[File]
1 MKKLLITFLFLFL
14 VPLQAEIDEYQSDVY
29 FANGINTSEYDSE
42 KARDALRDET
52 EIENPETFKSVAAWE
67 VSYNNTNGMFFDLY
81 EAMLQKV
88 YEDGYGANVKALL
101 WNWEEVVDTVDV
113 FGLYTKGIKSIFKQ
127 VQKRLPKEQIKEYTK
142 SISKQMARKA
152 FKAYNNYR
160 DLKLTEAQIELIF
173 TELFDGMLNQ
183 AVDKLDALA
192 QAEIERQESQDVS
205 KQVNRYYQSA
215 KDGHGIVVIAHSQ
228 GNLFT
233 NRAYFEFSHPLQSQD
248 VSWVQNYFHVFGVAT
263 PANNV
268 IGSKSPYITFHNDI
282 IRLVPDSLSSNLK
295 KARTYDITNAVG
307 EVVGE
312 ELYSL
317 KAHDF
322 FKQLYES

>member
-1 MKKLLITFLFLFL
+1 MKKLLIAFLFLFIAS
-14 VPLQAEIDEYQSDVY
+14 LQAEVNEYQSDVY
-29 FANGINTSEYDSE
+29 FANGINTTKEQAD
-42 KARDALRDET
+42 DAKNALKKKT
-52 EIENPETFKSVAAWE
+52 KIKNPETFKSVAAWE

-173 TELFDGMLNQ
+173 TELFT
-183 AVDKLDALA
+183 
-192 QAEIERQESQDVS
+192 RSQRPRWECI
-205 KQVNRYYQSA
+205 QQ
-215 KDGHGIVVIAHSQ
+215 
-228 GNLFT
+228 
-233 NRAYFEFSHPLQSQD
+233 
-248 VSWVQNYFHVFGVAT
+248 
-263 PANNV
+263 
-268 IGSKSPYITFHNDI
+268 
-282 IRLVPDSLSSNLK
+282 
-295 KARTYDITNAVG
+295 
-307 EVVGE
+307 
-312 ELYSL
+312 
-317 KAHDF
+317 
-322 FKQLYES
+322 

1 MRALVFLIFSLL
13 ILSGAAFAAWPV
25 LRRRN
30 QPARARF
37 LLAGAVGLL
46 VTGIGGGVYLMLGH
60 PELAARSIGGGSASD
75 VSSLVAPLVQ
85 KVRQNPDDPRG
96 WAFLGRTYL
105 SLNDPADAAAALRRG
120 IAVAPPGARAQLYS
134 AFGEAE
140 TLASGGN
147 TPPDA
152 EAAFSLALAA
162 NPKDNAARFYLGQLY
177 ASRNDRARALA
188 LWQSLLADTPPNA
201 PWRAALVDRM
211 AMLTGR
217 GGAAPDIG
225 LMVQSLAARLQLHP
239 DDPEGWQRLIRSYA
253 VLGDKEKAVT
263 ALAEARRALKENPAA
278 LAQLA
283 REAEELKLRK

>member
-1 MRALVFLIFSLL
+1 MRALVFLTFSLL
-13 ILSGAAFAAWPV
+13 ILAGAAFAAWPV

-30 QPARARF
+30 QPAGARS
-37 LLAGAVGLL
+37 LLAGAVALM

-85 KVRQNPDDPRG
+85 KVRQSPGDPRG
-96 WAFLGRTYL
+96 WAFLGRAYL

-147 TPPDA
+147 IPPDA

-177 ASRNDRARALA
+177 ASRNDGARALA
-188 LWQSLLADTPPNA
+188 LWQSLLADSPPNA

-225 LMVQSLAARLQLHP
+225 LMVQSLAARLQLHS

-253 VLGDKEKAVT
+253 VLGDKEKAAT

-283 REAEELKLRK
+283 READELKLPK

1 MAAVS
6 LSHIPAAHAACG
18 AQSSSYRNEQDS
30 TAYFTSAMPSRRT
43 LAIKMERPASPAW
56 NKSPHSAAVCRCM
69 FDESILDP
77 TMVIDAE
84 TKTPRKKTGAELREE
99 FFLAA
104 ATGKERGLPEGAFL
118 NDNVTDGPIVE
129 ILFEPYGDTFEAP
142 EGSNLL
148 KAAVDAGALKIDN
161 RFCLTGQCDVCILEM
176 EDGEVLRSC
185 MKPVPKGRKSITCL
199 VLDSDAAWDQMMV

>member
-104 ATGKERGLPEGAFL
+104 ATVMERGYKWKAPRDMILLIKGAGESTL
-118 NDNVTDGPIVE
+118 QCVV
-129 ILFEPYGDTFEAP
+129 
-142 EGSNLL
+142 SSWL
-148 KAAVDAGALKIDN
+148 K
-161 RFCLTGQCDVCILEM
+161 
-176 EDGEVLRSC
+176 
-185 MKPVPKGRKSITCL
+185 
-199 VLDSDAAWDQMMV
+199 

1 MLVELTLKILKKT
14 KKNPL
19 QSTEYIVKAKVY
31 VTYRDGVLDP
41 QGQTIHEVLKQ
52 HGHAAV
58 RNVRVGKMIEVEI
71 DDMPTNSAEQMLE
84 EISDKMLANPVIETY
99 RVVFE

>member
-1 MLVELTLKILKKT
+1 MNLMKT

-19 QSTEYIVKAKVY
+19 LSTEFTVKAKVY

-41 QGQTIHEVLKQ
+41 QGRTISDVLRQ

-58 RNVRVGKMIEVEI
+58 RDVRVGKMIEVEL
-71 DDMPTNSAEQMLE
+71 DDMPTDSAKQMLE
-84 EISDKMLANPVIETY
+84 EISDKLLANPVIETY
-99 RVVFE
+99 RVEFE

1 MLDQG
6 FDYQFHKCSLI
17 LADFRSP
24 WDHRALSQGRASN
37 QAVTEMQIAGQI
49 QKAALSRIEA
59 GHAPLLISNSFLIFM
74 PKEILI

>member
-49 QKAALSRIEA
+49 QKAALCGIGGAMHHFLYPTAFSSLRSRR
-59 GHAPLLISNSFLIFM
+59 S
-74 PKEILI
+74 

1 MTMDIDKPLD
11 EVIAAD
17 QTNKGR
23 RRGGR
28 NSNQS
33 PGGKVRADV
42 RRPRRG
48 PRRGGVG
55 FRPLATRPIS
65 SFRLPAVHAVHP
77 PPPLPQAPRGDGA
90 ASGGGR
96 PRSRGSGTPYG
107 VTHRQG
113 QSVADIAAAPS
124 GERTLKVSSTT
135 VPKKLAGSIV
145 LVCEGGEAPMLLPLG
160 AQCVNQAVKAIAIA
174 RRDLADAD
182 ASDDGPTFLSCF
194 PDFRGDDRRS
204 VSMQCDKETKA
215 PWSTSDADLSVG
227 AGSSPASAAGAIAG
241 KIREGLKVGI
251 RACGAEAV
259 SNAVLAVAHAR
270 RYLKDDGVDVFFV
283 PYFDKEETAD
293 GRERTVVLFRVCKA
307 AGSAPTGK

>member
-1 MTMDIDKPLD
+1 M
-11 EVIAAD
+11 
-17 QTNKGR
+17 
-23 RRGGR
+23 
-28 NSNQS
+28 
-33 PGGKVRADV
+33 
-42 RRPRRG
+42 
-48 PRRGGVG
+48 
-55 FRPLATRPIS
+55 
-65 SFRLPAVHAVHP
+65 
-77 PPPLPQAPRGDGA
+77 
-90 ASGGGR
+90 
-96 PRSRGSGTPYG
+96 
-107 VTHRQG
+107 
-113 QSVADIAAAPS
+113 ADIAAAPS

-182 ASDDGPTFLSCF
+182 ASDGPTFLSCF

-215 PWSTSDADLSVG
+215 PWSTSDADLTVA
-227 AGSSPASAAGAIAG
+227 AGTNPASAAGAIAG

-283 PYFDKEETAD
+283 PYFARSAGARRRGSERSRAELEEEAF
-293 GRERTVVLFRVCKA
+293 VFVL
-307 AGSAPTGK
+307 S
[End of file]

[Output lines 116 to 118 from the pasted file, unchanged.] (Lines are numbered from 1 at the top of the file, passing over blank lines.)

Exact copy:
+147 IPPDA

-177 ASRNDRARALA
+177 ASRNDGARALA